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JOHN E. GREEN, president of the Second National Bank of Louisville, Ky., is widely known throughout the South and West as one of the most eminently capable and thorough young business men south of the Ohio river. He is the son of Dr. Norvin Green, the distinguished president of the Western Union Telegraph Company, and was born July 8, 1849, on his father’s plantation in Henry County, Ky., near the town of Eminence. He came to Louisville at an early age to attend school; was a close student and advanced rapidly, although he was not one of the precocious kind, and got at the subject matter of his lessons only by hard thought and faithful application. His mind was all the time turned to affairs of commerce, however, and it is possible that he gave quite as much attention to the financial departments of the daily papers as he did to his algebra and Latin grammar. At all events he had not been in the high school a great while before it occurred to him that there was a place in the busy world of commerce for at least one more pushing young man and indicated as much to his father. Dr. Green expressed no desire to keep the youth at his books, which he had mastered long ago, and promised to make a place for him. Very soon after this a syndicate of well known business men incorporated the Louisville Car Wheel Manufactory and John E. Green was elected secretary. It is a fact worthy of observation that the projectors of this enterprise have all become men of eminent distinction. Among them were Dr. Norvin Green, president of the Western Union, Dr. E. D. Standiford, formerly president of the Louisville & Nashville Railroad Company and afterwards a millionaire (now deceased); Albert Fink, the trunk line pool commissioner; R. S. Veech who owns the famous Indian Hill stud farm near Louisville and who made a fortunate tilt in Louisville, New Albany & Chicago railroad stock several years ago; J. W. Henning, one of the wealthiest owners of real estate in Louisville, and last, but not least, the subject of this sketch. In his capacity as secretary of the concern, young Green became of immense value to the enterprise, and it was not a great while before the management was given entirely into his hands. He had grown rapidly into the estimation of the business community all this time, and in 1881, at the age of thirty-two, he attained, unsought on his part, the distinction of election to the presidency of the Louisville Board of Trade, an organization which was then in its infancy, although supported by all of the old and reliable business men of Louisville. The young president gave hard thought and faithful action to the interests of the institution, and soon worked a solid systematic and useful organization out of a willing but chaotic and unorganized mass of brains and money. As a proof of the high esteem in which the board held him it is merely necessary to state that he was thrice re-elected president without opposition, and was warmly urged to again accept the honor, but declined upon the well founded plea that private enterprises in which he was largely interested claimed so much of his time and attention that he could no longer perform, with satisfaction to himself, the functions of the office. When he retired from the presidency the board passed flattering resolutions of regret, and pronounced in mass meeting a high and official eulogy upon his prolonged and useful service in the president’s chair. In the meantime, in January, 1884, he had accepted a place in the directory of the Second National Bank, and was promptly elected president of that institution, which has since so flourished under his management that the deposits are almost twice as large now as they were three years ago, and the bank, from a comparatively small station, has grown until it now rates seventh, out of twenty-one, in the clearing house. Some of the best known men around the Falls are in the directory of the Second National, which makes Mr. Green’s election to the presidency a notable compliment. The directory is composed of W. C. DePauw, of New Albany, Ind.; James Bridgeford, W. R. Belknap, George H. Hull, E. H. Chase, St. John Boyle, F. D. Carley, and Colonel Thomas W. Bullitt, of Louisville. George S. Allison is the cashier. Mr. Green has been a director in the Louisville & Nashville Railroad Company, as well as in the Louisville, Evansville & St. Louis Air Line, and the Pensacola & Atlantic. He was one of the board of managers of the National Exposition of Railway Appliances, which was held at Chicago in 1880, and was counted one of the thinking men of that famous body. It is not generally known, but it is quite true, nevertheless, that Mr. Green had more to do with the organization of the Southern Exposition Company of Louisville than any other man. He called the original meeting at his residence in Louisville, and although some of the gentlemen who were present protested that the enterprise was not practicable, Mr. Green urged that it was, and finally carried his point. The Southern Exposition has since accomplished wonders for Louisville, and is now just turning into its fourth year, with all Kentucky interested in it. Other examples might be cited of the good and useful things Mr. Green has done for Louisville, but enough has been told. Suffice it to say that no other young man has ever stood higher in the Falls City than Mr. Green stands at present. His fine qualities of heart and head have made him a great favorite in social circles, and his beautiful house on Fourth avenue is always open to his friends. Mr. Green was married before he had attained his majority, and is now the head of a charming little family, his wife being a lady of unusual personal beauty and great amiability. His friends are anxious to have him stand for the office of mayor of the city, but he has heretofore declined. When it comes to the silver question, he is a gold man. Aside from his duties as president of the bank Mr. Green is compelled to give a great deal of thought to several manufacturing companies in which he is largely interested, notably the Car Wheel Works, the Louisville Steam Forge Manufactory, and other similar concerns. He is a busy man throughout the year.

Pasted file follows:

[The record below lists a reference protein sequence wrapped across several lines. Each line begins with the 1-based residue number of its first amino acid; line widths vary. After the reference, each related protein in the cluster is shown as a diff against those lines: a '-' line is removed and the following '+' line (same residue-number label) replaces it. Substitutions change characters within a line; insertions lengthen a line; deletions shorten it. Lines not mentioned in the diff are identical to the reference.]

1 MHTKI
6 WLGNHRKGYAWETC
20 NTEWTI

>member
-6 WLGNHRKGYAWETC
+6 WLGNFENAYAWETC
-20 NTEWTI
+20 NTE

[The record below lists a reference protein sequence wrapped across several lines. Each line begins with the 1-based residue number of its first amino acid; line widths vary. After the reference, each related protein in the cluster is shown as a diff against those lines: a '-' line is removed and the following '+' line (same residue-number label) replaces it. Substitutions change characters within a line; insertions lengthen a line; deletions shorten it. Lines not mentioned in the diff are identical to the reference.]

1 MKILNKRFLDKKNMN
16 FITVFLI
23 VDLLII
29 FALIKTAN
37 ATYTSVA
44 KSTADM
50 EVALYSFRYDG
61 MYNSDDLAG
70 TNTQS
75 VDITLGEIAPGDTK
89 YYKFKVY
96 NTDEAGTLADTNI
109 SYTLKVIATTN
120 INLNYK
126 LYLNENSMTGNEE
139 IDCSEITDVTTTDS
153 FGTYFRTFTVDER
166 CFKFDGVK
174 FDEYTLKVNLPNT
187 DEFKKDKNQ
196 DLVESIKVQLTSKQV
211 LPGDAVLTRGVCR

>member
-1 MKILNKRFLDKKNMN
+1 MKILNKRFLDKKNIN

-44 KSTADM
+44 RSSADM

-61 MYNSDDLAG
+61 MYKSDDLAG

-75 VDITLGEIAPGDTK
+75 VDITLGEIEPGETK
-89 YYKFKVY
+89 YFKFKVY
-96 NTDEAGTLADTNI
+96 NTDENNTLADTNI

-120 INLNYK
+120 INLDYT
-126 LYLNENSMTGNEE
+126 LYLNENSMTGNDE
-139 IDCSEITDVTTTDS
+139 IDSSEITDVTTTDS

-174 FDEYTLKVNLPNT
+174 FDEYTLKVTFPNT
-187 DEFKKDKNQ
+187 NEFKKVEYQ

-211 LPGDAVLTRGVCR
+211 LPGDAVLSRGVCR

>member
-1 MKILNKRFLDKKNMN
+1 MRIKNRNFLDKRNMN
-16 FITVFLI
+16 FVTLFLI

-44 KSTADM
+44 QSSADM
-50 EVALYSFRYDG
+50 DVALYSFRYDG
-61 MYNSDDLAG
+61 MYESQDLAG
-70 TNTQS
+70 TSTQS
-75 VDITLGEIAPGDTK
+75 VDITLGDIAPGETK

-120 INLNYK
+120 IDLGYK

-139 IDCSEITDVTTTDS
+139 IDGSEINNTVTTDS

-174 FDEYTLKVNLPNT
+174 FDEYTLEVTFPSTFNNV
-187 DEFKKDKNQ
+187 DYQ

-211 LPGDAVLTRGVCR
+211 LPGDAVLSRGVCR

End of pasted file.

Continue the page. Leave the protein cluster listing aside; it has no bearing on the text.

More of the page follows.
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This family biography is one of 195 biographies included in the Jefferson County, Kentucky section of the book, The History of Kentucky, Edition 8a published in 1888 by F. A. Battey Publishing Company.  For the complete description, click here: History of Kentucky, Edition 8a

View additional Jefferson County, Kentucky family biographies here: Jefferson County, Kentucky Biographies